Police unions opposed to the pension reform also participated in the protests, while those on duty sought to contain the scattered riots.
Most train services in France have been halted, including some international connections, and around 20% of flights from Paris’ Orly airport have been cancelled.
The Education Ministry said more than a third of teachers were on strike, and the national power company EDF announced that power supplies were cut substantially on Thursday amid the strikes.
The Palace of Versailles was closed on Thursday, while the Eiffel Tower warned of possible disruptions and the Louvre Museum closed some exhibition rooms.
Philippe Martínez, general secretary of the far-left CGT union, urged Macron to “listen to the street.”
Laurent Berger, head of the more moderate CFDT union, called the reform “unfair” and said Thursday’s show of resistance was a warning sign.
Many French workers expressed mixed feelings about the government’s plan, noting the complexity of the pension system.
Quentin Coelho, 27, a Red Cross employee, felt he had to work on Thursday despite understanding “most of the strikers’ demands.” Coelho said he fears the government will continue to raise the retirement age, so he is already saving money for his pension.
Others worry that the reform will hit low-income workers the hardest, who live less than the rich.
“It is a social issue. Do you want to retire sick, broken and even dead? Or do you want to enjoy life? asked Fabien Villedieu, a 45-year-old railway worker,
French Labor Minister Olivier Dussopt acknowledged “concerns” raised by the pension plans but said the government had rejected other options that involve raising taxes, which he said would hurt the economy and cost jobs, or cut pensions.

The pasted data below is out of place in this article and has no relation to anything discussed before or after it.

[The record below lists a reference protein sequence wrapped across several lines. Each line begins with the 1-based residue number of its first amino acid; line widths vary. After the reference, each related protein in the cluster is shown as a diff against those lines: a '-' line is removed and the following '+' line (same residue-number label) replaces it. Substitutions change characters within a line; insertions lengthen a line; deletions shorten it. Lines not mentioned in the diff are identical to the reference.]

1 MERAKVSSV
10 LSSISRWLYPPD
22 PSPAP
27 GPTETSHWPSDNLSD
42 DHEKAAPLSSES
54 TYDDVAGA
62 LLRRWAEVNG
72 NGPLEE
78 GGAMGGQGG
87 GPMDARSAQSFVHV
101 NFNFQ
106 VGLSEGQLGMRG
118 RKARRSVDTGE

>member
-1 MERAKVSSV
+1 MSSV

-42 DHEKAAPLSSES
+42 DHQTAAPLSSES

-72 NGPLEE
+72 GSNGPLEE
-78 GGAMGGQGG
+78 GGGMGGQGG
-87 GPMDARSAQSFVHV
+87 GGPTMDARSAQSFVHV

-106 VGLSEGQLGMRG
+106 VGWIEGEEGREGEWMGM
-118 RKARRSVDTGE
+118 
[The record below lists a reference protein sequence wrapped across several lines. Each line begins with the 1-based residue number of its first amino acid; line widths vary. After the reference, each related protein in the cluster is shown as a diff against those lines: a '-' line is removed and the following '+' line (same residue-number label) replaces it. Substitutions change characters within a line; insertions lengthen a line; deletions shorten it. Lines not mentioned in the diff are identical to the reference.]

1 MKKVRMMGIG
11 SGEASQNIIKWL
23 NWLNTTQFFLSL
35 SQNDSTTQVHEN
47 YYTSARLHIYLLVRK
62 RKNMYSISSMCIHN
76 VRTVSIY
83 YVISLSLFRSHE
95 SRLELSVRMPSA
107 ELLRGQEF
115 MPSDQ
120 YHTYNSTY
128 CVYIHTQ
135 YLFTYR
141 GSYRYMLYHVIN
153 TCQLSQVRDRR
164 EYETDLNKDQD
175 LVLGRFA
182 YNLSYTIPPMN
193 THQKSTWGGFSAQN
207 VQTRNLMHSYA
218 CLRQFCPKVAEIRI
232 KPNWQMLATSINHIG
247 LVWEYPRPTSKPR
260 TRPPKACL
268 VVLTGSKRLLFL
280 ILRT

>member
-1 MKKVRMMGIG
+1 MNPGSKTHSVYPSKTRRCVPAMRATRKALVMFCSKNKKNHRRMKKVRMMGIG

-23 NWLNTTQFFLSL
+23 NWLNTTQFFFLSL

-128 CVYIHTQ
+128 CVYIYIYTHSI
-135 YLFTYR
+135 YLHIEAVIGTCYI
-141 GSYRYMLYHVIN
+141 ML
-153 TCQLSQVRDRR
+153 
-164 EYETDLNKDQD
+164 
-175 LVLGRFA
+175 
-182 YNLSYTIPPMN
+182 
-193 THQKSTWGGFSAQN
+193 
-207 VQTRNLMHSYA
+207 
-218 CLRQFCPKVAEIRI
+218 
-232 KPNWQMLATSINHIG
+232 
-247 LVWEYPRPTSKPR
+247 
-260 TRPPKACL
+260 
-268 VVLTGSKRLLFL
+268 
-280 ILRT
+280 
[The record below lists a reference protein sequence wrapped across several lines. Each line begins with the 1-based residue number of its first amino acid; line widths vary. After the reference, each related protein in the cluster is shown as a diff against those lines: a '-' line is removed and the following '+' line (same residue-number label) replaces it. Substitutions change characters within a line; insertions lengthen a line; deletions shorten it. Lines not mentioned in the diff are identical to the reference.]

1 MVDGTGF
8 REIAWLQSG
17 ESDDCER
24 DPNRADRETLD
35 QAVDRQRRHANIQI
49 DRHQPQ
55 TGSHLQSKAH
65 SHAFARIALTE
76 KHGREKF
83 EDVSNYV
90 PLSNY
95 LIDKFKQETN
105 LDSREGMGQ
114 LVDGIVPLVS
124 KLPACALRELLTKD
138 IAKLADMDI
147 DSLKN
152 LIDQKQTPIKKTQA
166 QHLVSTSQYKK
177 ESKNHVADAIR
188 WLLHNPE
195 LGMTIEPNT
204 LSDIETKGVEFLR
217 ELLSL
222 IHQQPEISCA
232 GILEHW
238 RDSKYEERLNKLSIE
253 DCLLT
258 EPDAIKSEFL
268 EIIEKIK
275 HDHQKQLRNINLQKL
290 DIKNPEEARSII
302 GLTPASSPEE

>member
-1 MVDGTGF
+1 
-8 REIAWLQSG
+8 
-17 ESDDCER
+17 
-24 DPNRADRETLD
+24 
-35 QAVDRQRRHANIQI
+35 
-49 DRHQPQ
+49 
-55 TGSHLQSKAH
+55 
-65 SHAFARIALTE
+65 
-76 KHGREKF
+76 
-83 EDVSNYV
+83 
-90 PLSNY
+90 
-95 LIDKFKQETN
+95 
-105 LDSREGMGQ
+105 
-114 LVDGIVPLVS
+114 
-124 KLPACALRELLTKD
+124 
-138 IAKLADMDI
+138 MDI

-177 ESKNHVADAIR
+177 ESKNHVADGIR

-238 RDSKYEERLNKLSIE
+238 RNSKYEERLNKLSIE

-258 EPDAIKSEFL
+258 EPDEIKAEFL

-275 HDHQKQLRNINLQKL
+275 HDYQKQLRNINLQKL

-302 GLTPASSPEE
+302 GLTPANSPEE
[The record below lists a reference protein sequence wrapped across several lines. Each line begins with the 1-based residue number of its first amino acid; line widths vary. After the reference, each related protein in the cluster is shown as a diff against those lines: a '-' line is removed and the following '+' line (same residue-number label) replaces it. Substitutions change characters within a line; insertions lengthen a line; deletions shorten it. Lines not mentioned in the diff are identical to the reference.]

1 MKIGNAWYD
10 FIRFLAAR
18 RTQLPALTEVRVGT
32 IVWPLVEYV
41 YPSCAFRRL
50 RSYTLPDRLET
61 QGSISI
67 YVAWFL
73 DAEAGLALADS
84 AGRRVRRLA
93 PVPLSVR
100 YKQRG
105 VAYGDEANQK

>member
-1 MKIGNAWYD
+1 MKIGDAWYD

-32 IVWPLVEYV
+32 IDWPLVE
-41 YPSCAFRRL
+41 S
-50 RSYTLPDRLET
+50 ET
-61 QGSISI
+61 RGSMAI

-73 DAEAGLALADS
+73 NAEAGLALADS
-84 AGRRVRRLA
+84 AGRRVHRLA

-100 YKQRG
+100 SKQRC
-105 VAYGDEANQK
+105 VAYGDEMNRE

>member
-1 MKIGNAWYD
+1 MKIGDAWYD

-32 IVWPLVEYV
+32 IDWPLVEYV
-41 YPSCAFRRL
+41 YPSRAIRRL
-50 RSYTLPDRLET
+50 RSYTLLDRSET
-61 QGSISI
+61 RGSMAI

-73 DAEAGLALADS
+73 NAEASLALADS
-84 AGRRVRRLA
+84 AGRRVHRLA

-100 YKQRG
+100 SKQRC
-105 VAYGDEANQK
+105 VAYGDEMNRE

The French government will formally present the pension bill on Monday and it will go to Parliament next month. Its success will depend in part on the scale and duration of the strikes and protests.
Most opposition parties, including those on the left and far right, strongly oppose the plan. Macron’s centrist alliance lost its parliamentary majority last year but still has the largest group in the National Assembly, where he hopes to ally with the conservative Republican party to pass pension reforms.
Under the planned changes, workers must have worked for at least 43 years to be entitled to a full pension. For those who do not meet that condition, such as many women who interrupted their careers to raise children or who studied for a long time and started working late, the retirement age would remain unchanged at 67.
Those who started working before the age of 20 and workers with significant health problems could take early retirement.
Protracted strikes fulfilled Macron’s latest effort to raise the retirement age in 2019. He finally withdrew it after the COVID-19 pandemic.
Retirement rules vary widely from country to country, making direct comparisons difficult. The official retirement age in the US is now 67, and countries across Europe have raised the retirement age as the population ages and fertility rates fall.
But opponents of Macron’s reform point out that under the French system, people already have to work more years overall than in some neighboring countries to receive a full pension. Many also believe that the plan jeopardizes the welfare state that is fundamental to French society.
Alexander Turnbull, Oleg Cetinic and Angela Charlton in Paris contributed to this report.